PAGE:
Doctors wearing gloves, apron and mask examine patients in the H1N1 ward at Gandhi Hospital in Hyderabad on Thursday. (Photo: DC/File)
Hyderabad: Members of the Central team from New Delhi are unhappy with the unsanitary conditions in the disaster ward at the Gandhi Hospital and the inability of the nursing staff to handle H1N1 patients.
On Thursday, the team questioned the nurses about the precautions they should take while treating the patients and did not get satisfactory answers. The team also pointed out that the inaccurate manner in which the nurses had worn masks and their inability to prevent themselves from getting infected.
When they observed the case sheets of the patients, they pointed out discrepancies in the medical records and asked that they be maintained properly. A source at the hospital said, "The staff nurses are very scared of getting close to H1N1 patients hence they are sending college students to take care of them.
These students do not have proper information and were not properly briefed. This caused the commotion. The doctors in the hospital have been particularly asked to spread awareness about hygiene among the nurses, class IV employees and educate them on how to take care of themselves as well as the patients."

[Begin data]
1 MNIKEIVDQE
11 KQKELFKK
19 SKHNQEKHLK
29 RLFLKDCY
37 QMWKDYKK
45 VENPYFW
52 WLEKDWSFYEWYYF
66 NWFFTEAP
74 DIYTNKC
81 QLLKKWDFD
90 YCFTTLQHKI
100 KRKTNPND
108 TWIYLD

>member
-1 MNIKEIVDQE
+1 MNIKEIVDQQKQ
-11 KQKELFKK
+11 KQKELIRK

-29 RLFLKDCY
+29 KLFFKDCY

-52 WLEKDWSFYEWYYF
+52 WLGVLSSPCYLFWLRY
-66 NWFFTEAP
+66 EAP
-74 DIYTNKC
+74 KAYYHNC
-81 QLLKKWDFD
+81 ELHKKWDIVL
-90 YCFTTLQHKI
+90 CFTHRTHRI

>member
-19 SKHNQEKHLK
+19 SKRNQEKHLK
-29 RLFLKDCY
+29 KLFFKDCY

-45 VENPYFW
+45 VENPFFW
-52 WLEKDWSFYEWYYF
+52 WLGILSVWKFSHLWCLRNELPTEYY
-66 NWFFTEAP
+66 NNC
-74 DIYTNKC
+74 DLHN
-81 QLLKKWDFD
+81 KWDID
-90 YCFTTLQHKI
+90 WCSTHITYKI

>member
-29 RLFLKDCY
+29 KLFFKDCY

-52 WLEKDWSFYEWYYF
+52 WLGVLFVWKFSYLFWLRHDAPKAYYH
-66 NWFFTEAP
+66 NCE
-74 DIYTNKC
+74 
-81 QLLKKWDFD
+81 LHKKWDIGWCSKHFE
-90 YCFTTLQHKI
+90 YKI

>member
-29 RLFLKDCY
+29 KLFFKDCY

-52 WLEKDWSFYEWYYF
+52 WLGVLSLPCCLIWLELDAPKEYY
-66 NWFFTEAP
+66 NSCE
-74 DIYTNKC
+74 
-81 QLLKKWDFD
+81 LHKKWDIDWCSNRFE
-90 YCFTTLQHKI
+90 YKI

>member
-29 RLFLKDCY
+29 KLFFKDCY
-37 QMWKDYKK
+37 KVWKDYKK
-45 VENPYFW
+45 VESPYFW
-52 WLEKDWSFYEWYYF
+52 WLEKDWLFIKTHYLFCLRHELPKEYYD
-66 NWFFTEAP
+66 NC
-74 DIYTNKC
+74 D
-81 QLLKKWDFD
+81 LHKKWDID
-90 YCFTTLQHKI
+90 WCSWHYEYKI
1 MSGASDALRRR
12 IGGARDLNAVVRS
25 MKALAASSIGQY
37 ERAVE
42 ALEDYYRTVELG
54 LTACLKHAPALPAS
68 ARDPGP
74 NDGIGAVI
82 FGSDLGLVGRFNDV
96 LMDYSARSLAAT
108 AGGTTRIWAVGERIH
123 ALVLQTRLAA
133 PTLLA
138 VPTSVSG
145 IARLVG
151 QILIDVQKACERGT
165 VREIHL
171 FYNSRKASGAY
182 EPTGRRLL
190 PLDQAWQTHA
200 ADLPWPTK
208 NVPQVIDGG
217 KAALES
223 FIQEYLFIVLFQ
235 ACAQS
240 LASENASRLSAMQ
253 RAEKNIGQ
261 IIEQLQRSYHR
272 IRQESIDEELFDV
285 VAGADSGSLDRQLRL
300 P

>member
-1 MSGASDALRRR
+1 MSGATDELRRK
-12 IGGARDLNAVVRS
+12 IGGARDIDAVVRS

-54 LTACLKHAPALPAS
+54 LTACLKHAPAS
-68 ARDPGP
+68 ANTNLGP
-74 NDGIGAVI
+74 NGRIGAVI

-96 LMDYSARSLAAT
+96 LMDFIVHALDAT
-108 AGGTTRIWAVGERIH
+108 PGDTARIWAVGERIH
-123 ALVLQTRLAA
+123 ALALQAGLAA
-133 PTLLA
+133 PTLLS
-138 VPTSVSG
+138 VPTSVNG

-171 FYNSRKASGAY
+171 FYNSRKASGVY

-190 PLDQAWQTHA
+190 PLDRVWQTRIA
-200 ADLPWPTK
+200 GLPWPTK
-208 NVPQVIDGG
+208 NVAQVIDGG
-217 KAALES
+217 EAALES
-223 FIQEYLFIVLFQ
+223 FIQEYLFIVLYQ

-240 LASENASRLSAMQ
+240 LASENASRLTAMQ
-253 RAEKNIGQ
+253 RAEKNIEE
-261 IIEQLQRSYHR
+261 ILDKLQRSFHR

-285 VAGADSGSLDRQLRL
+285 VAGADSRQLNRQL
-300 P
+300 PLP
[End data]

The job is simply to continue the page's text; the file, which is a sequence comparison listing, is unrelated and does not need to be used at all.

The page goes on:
The Central team comprising additional director-general of health Ashok Kumar, additional director of National Centre for Disease Control Shashi Khare and officer for Integrated Disease Surveillance Programme Pradeep Khasnobis, checked the minutest details in the swine flu ward.
The isolation method in Gandhi Hospital was also criticised as there are only 12 cubicles and the rest of the patients are kept separately in another ward. The need is to ensure proper space between the patients if the infection is to be controlled.
The meeting with principal secretary Subhash Chandra was very courteous and the team told the state government to create awareness among the people about the disease by distributing pamphlets, putting up posters and also ensuring adequate supply of medicines in hospitals.